Schrader does deliver the goods, though. And every actor is at their best, particularly Samantha Morton, who has a show-stealing scene. But let me finish with two details in the film that appear to explain some of its true intentions, and render the treatment of emotion more like that for an advert, with its hard punch for instantaneous effect, than for a film. First, there is a passing comment by the journalists about how Lena Dunham and Jenni Konner wanted to help the cause and had names to add to the litany of accusers; yet there is no further reference to these two women in the film. The reference reads like a throwaway line that whitewashes two people who knew about the abuse situation, yet did little. Second, Brad Pitt is the producer. The actor was accused this year of domestic violence by his ex-wife, and famously knew about Weinstein’s sexual abuse practices when his then-girlfriend Gwyneth Paltrow reported this. Yet Pitt subsequently pursued Weinstein, keen to produce not one but two of his films.

And that’s my cynical take on She Said. It only feels genuine in the moments when it is influenced solely by the point of view of outsiders – Schrader and Lenkiewcz – and would probably have gained an extra star if theirs had been the only voice.

image description
Ana Scotney in Millie Lies Low

Millie lies low
4 out 5 stars


There’s more cinematic flair in this little Kiwi drama than in a multi-million-dollar American production. Millie Lies Low is a film easy to like. It starts with a simple premise, which is explored with candour and humour. The plot is lean, the structure solid, and almost every performance hits the right notes. In her first feature, Michelle Savill becomes a name to watch.


Millie Lies Low starts with the Millie of the title (Ana Scotney) having a panic attack on a plane as it departs from Wellington, New Zealand, for New York. Afterwards, alone in the airport, Millie discovers that panic attacks aren’t a medical emergency and she isn’t entitled to a new ticket. Now she has to find enough money for a new flight without telling any of her friends and family that she missed her scheduled flight. This means pretending on social media that she made it to America, sneaking into her old apartment to get car keys and supplies, and living in a tent in the forest.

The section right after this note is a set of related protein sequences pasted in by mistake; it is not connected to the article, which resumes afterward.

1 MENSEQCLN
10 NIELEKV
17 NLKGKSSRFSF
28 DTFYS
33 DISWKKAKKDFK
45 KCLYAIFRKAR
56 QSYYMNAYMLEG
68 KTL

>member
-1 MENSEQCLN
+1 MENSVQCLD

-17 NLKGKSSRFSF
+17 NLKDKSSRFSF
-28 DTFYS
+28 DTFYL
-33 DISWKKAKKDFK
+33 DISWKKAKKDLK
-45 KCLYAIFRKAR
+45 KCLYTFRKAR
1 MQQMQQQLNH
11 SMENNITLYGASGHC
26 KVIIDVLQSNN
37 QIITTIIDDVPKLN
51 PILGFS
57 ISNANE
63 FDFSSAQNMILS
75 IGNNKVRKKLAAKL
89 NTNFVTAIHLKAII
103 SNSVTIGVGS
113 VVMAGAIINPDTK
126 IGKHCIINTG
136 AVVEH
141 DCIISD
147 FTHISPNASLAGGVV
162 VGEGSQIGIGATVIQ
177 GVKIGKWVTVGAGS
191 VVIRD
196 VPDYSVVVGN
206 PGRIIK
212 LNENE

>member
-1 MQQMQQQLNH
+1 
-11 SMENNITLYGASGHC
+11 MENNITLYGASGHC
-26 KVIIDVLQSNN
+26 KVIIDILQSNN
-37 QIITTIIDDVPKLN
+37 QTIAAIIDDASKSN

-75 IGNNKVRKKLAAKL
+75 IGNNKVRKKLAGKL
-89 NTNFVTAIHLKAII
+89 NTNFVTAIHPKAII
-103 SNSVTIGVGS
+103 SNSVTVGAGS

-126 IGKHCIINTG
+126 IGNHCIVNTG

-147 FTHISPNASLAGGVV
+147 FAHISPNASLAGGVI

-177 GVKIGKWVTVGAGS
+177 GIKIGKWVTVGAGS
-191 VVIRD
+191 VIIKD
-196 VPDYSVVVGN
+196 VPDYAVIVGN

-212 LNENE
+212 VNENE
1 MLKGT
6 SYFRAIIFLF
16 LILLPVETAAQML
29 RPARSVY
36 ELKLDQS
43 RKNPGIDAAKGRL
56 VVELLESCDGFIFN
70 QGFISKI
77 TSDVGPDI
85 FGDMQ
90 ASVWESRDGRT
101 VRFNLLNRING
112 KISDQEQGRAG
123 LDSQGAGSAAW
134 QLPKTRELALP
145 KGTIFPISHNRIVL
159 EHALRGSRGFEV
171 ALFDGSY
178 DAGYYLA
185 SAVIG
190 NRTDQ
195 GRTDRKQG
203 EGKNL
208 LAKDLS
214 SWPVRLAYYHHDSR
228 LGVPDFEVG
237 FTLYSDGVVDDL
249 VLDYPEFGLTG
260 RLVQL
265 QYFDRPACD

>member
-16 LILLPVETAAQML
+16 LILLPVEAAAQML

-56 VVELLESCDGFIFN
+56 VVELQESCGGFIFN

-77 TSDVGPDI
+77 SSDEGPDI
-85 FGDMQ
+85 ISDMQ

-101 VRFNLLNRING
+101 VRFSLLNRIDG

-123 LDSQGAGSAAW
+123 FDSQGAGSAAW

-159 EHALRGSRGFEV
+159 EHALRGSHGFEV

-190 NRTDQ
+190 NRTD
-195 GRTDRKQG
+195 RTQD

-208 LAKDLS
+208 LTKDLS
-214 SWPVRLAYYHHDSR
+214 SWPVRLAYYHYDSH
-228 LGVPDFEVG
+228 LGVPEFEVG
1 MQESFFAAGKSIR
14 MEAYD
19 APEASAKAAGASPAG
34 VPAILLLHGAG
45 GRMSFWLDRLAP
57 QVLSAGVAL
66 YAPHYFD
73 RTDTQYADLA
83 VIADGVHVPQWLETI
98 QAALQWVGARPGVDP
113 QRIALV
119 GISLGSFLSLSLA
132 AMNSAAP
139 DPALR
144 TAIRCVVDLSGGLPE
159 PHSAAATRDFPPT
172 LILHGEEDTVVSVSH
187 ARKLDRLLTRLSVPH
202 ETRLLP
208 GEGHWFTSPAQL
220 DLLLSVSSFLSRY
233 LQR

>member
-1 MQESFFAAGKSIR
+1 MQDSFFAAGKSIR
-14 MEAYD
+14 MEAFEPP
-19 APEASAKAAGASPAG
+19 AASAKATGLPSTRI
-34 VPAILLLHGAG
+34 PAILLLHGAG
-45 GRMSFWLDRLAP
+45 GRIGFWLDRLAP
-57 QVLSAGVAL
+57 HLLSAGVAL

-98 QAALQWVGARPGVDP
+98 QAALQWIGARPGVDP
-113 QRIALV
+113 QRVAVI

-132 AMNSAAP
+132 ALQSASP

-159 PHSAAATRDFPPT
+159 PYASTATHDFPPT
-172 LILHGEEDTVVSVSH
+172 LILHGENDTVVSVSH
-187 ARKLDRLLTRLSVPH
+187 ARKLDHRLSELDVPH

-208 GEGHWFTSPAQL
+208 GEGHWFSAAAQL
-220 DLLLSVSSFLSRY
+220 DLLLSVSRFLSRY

Millie is a compelling character, but mainly because Scotney embodies her with such fervour. So sympathetic is her treatment that the audience will believe everyone else is the problem. Still, scene by scene, Savill and her co-writer Eli Kent reveal all the details to fill in the gaps in this mystery. Why did she have a panic attack? Why doesn’t she tell her friends she missed her flight? Why is Millie constantly hiding from everyone?


The plot, economically structured, reminds me of the work of Jeremy Saulnier. Still, instead of offering the thrill of violence, Millie Lies Low is a funny drama that is more earnest about the validity of being a “mess of a person” than most films preceding it.


Shooting the film like a serious drama is an interesting stylistic choice. It helps to catch the audience off guard, leading them to think they are about to see a sombre drama about a young woman lost in Wellington. This treatment adds depth to the visual narrative of the film. For example, at the start, Millie bumps into a university teacher about to go to one of his students’ parties. A few red flags there, exacerbated by his invite for Millie to spend the night on his couch instead of the car. The rest of the sequence proceeds rather differently than expected. Still, it indicates Savill’s talent as both a writer and a new filmmaker with something unique to say.


The trick here is, again, good management of subtlety. Savill doesn’t reveal everything about Millie’s intentions, and plays with our expectations of her as a protagonist. It’s a sign of a well-rounded character that every new detail given to us, the audience, makes us see her differently.


I would gladly return to Millie’s world, just as Truffaut occasionally checked in on his Antoine Doinel. I wonder what Millie is doing after the events that took place in this film. She doesn’t seem like the kind of person to learn any lessons from the problems she has had to deal with. And there’s nothing more cinematic than that – making mistakes that sounded like a good idea at the time. Perfection is just for adverts, after all.